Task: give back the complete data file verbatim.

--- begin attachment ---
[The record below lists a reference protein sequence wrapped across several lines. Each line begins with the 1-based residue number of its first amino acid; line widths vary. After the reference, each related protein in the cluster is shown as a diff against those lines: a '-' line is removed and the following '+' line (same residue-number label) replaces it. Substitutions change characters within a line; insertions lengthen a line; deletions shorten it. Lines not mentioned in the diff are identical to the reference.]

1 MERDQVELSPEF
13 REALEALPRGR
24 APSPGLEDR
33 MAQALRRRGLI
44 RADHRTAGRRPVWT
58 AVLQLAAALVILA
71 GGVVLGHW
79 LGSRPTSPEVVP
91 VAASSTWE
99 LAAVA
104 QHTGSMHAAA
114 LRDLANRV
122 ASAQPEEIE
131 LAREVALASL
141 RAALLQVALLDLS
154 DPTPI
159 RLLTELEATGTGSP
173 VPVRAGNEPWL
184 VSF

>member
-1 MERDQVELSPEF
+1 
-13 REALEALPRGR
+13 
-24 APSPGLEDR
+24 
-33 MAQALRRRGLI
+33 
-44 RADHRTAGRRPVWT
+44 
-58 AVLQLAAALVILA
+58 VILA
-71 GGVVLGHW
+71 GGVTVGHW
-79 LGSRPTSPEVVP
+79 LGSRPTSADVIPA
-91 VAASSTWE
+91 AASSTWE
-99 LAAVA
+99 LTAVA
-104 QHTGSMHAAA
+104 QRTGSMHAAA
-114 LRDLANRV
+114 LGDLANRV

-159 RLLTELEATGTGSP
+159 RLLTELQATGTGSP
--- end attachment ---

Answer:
[The record below lists a reference protein sequence wrapped across several lines. Each line begins with the 1-based residue number of its first amino acid; line widths vary. After the reference, each related protein in the cluster is shown as a diff against those lines: a '-' line is removed and the following '+' line (same residue-number label) replaces it. Substitutions change characters within a line; insertions lengthen a line; deletions shorten it. Lines not mentioned in the diff are identical to the reference.]

1 MERDQVELSPEF
13 REALEALPRGR
24 APSPGLEDR
33 MAQALRRRGLI
44 RADHRTAGRRPVWT
58 AVLQLAAALVILA
71 GGVVLGHW
79 LGSRPTSPEVVP
91 VAASSTWE
99 LAAVA
104 QHTGSMHAAA
114 LRDLANRV
122 ASAQPEEIE
131 LAREVALASL
141 RAALLQVALLDLS
154 DPTPI
159 RLLTELEATGTGSP
173 VPVRAGNEPWL
184 VSF

>member
-1 MERDQVELSPEF
+1 
-13 REALEALPRGR
+13 
-24 APSPGLEDR
+24 
-33 MAQALRRRGLI
+33 
-44 RADHRTAGRRPVWT
+44 
-58 AVLQLAAALVILA
+58 VILA
-71 GGVVLGHW
+71 GGVTVGHW
-79 LGSRPTSPEVVP
+79 LGSRPTSADVIPA
-91 VAASSTWE
+91 AASSTWE
-99 LAAVA
+99 LTAVA
-104 QHTGSMHAAA
+104 QRTGSMHAAA
-114 LRDLANRV
+114 LGDLANRV

-159 RLLTELEATGTGSP
+159 RLLTELQATGTGSP